Bed Bugs: Symptoms, Bites, Pictures, and Treatment

Pedro Pinheiro, MD


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Article Summary: TL; DR

  • What it is: The bed bug is a tiny, oval-shaped parasitic insect with a brownish color, feeding on human or domestic animal blood.
  • Common Species: Cimex lectularius and Cimex hemipterus.
  • Habitats: Found worldwide, more common in high-traffic areas (apartments, hotels, public transportation, cinemas).
  • Resilience: Survive between -10 °C (14 °F) and 45 °C (113 °F). Can go up to a year without feeding.
  • Bite Symptoms: Multiple small, red lesions, sometimes in a line or zigzag pattern. Cause intense itching. Most affected areas are face, neck, arms, hands, and back.
  • Associated diseases: Bed bugs do not transmit diseases.
  • Bite Treatment: Topical corticosteroids and antihistamines. Avoid scratching to prevent bacterial contamination of the wound.
  • Bed Bug Elimination: Recommended seeking professional help. Wash clothes and sheets in hot water.

What is a bed bug?

Bed bugs are tiny, oval-shaped, brownish parasitic insects that feed exclusively on the blood of humans and pets.

Due to their small size, nocturnal habits, and ability to hide in bed mattresses, they can go unnoticed for a long time as their bites can easily be mistaken for those of mosquitoes or fleas.

There are several species of bed bugs, but the ones that affect humans the most are Cimex lectularius and Cimex hemipterus.

These bed bugs are found worldwide and can infest any place where people rest. They tend to be more common in apartment buildings or any facility that houses multiple people, such as homeless shelters, dormitories, hotels, public transportation, or entertainment venues such as movie theaters or theaters.

The bed bug is a tiny insect, approximately the size of an apple seed, about 5 to 7 mm long. Its shape is usually oval and flattened, but it becomes more cylindrical soon after feeding on the host’s blood.

Typical oval shape of the bed bug and small dark spots on the insect's excrement
The typical oval shape of the bed bug and small dark spots on the insect’s excrement.

Bed bugs are insects that feed on the blood of warm-blooded animals, including humans; they are attracted by the heat and carbon dioxide our bodies produce. Bites are most common at night, when a person is asleep or standing still for a long time.

Bed bugs rarely live on the surface of beds or chairs. Instead, they hide in cracks and crevices in mattresses and pillows, bed frames, drapery creases, carpets, baseboards, or behind wallpaper or peeling paint.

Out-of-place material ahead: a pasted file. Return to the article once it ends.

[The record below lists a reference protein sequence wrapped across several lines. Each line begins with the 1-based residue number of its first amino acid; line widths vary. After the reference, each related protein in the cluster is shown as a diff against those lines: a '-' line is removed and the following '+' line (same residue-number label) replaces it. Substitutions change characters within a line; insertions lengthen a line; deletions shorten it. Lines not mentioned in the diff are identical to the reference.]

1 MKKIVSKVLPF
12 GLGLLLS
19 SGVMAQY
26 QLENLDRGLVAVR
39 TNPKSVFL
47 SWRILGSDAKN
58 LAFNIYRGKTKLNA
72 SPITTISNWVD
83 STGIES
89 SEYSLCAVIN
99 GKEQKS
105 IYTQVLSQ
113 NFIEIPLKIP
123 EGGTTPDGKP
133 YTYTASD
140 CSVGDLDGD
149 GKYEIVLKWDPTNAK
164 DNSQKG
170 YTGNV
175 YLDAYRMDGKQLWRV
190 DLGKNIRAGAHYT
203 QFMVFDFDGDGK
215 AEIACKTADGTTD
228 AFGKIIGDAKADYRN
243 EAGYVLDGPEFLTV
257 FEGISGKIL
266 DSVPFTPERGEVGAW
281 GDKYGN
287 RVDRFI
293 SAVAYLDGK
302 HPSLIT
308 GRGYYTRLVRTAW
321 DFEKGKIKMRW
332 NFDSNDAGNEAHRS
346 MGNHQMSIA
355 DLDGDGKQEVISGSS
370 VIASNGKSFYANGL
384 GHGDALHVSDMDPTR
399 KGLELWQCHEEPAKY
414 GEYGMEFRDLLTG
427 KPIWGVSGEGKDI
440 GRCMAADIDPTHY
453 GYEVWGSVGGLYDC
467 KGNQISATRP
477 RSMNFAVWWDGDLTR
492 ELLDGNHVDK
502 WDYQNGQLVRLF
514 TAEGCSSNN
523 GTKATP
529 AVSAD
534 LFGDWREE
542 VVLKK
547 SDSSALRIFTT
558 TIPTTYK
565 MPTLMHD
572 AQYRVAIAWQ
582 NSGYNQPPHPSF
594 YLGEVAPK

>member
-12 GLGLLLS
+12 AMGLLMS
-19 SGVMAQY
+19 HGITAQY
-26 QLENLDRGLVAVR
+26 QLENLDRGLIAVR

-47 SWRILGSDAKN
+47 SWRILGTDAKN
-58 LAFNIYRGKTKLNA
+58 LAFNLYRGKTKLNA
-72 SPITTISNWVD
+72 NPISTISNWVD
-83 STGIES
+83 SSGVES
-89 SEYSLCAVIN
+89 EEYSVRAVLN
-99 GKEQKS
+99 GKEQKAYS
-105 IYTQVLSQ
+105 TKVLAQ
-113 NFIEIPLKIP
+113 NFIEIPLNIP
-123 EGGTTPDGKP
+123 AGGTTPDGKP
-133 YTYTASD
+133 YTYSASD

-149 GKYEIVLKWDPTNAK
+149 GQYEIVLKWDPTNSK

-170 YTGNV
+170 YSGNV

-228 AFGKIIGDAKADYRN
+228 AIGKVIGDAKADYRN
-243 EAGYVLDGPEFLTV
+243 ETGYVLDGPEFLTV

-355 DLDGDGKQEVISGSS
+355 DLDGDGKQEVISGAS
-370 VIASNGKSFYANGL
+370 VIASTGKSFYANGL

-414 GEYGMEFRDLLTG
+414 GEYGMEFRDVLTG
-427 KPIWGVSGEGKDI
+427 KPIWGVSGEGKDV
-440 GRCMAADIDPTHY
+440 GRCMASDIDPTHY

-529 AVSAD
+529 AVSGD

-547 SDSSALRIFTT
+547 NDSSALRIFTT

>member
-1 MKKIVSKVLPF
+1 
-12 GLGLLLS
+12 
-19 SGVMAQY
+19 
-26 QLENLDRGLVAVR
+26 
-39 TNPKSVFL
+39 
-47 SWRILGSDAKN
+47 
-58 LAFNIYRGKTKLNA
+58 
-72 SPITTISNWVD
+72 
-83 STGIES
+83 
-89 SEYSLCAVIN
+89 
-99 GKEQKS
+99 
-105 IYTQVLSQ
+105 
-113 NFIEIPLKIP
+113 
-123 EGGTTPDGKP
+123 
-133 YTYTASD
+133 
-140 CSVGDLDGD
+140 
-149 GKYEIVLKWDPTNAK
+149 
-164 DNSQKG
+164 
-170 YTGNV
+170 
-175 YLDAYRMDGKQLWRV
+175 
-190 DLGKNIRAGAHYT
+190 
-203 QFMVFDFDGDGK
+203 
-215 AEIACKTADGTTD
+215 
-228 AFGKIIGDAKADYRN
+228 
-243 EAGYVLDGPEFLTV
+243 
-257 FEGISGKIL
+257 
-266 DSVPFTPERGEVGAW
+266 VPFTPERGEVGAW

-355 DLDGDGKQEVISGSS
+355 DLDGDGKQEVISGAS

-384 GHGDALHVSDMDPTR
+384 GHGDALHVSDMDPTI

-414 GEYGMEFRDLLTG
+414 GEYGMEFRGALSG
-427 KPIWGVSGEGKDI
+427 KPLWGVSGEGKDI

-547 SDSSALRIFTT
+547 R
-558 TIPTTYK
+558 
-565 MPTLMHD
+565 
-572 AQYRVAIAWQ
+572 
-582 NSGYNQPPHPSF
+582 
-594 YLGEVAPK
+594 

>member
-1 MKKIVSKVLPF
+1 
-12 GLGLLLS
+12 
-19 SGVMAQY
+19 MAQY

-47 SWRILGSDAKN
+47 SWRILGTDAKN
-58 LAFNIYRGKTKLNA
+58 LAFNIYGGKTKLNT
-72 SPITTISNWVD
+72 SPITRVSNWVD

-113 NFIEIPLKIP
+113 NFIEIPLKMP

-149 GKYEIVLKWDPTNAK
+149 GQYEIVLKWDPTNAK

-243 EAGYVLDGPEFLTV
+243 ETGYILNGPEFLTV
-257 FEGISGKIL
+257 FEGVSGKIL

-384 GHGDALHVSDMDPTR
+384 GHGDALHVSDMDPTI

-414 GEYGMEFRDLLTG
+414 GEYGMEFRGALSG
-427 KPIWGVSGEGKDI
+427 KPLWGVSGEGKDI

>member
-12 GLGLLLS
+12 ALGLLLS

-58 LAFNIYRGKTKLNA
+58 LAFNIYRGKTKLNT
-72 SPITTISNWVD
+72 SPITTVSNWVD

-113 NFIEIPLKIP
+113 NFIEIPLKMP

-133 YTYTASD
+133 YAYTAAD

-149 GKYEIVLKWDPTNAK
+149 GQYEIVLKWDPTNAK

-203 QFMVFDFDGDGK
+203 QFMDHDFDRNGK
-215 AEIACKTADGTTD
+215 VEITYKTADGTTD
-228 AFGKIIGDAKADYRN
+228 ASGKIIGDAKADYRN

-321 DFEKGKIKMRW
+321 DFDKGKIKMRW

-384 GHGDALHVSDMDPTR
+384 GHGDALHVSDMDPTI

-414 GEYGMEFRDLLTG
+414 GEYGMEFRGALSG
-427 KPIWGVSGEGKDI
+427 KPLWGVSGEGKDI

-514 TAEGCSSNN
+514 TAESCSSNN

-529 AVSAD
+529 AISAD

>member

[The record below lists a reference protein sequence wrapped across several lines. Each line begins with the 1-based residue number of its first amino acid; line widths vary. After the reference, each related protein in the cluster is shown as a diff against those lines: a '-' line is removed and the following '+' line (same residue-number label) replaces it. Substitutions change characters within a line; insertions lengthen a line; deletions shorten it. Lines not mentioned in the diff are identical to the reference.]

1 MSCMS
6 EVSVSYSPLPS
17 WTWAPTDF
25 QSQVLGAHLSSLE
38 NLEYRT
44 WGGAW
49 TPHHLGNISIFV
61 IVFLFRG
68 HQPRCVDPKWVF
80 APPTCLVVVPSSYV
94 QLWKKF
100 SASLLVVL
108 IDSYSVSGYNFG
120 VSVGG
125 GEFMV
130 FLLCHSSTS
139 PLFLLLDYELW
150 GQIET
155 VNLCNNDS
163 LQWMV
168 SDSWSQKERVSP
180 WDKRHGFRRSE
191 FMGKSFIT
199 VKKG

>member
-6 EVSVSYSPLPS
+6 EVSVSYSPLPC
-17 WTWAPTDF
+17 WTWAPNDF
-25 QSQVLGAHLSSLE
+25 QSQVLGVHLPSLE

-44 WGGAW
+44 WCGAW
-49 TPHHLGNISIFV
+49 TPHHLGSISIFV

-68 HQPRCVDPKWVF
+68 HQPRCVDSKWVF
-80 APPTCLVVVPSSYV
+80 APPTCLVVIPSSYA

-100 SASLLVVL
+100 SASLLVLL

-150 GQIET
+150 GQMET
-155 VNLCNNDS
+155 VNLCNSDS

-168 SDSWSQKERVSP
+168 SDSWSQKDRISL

In these hiding places, females usually lay their eggs, which hatch after 4 to 10 days. As the infestation progresses, the bed bugs spread to other corners of the room and adjacent rooms.

Bed bugs are hardy insects that can survive temperatures between -10ºC and 45ºC (14 °F and 113 °F) and can go up to a year without feeding. They have no preference for clean or dirty environments. All they need is a place to hide and a warm-blooded host. Therefore, the presence of bed bugs is not necessarily a sign of poor personal or household hygiene.

Bed bug
Bed bug.


Bed bugs typically cause a series of bites and tend to prefer exposed areas of the skin, such as the face, neck, arms, and hands. The back is also a common site.

A complete blood meal takes about 5 to 10 minutes and often goes unnoticed by the host. It is only after some time, usually the following day, that the lesions begin to itch, and the person realizes they have been bitten.

Occasionally, the reaction to a bed bug bite can take up to 10 days to appear, making diagnosis quite tricky, especially if the patient was bitten outside the home.

Reactions to bed bug bites vary; some people have few or no symptoms, while others have a more intense reaction with a lot of itching.

The bites are usually multiple, small (2 to 5 mm), and reddish, with a darker or reddish spot in the center. Multiple bites that form a line or zigzag pattern are typical, but not always present.

Multiple bedbug bites in the shape of a line
Multiple bed bug bites forming a line on the back.

Without treatment, the lesions usually take three to six weeks to disappear. In a bed bug infestation, the patient may have dozens of bites all over the body.